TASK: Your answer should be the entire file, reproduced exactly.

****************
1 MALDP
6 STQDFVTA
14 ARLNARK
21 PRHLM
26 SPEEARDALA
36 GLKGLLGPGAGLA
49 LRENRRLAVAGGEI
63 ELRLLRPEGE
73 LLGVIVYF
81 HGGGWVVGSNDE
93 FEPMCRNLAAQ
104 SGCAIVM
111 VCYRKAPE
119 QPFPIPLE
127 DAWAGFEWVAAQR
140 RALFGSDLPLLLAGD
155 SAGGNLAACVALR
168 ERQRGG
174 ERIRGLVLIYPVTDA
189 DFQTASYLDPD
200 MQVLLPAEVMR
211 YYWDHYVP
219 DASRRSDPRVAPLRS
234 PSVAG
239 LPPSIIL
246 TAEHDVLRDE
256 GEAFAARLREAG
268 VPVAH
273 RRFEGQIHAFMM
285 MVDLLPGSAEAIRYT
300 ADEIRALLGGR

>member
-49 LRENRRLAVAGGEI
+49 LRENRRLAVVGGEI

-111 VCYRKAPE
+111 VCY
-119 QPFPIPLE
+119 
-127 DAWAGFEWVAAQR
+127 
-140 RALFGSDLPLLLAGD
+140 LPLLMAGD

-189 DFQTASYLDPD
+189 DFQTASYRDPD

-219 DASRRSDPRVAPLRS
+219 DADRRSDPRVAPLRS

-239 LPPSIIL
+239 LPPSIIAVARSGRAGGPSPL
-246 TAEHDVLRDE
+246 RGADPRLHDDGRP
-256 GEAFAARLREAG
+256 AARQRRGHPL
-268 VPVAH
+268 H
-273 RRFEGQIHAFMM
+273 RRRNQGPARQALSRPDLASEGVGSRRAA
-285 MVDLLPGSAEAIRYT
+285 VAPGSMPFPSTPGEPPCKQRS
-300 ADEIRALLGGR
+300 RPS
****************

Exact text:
1 MALDP
6 STQDFVTA
14 ARLNARK
21 PRHLM
26 SPEEARDALA
36 GLKGLLGPGAGLA
49 LRENRRLAVAGGEI
63 ELRLLRPEGE
73 LLGVIVYF
81 HGGGWVVGSNDE
93 FEPMCRNLAAQ
104 SGCAIVM
111 VCYRKAPE
119 QPFPIPLE
127 DAWAGFEWVAAQR
140 RALFGSDLPLLLAGD
155 SAGGNLAACVALR
168 ERQRGG
174 ERIRGLVLIYPVTDA
189 DFQTASYLDPD
200 MQVLLPAEVMR
211 YYWDHYVP
219 DASRRSDPRVAPLRS
234 PSVAG
239 LPPSIIL
246 TAEHDVLRDE
256 GEAFAARLREAG
268 VPVAH
273 RRFEGQIHAFMM
285 MVDLLPGSAEAIRYT
300 ADEIRALLGGR

>member
-49 LRENRRLAVAGGEI
+49 LRENRRLAVVGGEI

-111 VCYRKAPE
+111 VCY
-119 QPFPIPLE
+119 
-127 DAWAGFEWVAAQR
+127 
-140 RALFGSDLPLLLAGD
+140 LPLLMAGD

-189 DFQTASYLDPD
+189 DFQTASYRDPD

-219 DASRRSDPRVAPLRS
+219 DADRRSDPRVAPLRS

-239 LPPSIIL
+239 LPPSIIAVARSGRAGGPSPL
-246 TAEHDVLRDE
+246 RGADPRLHDDGRP
-256 GEAFAARLREAG
+256 AARQRRGHPL
-268 VPVAH
+268 H
-273 RRFEGQIHAFMM
+273 RRRNQGPARQALSRPDLASEGVGSRRAA
-285 MVDLLPGSAEAIRYT
+285 VAPGSMPFPSTPGEPPCKQRS
-300 ADEIRALLGGR
+300 RPS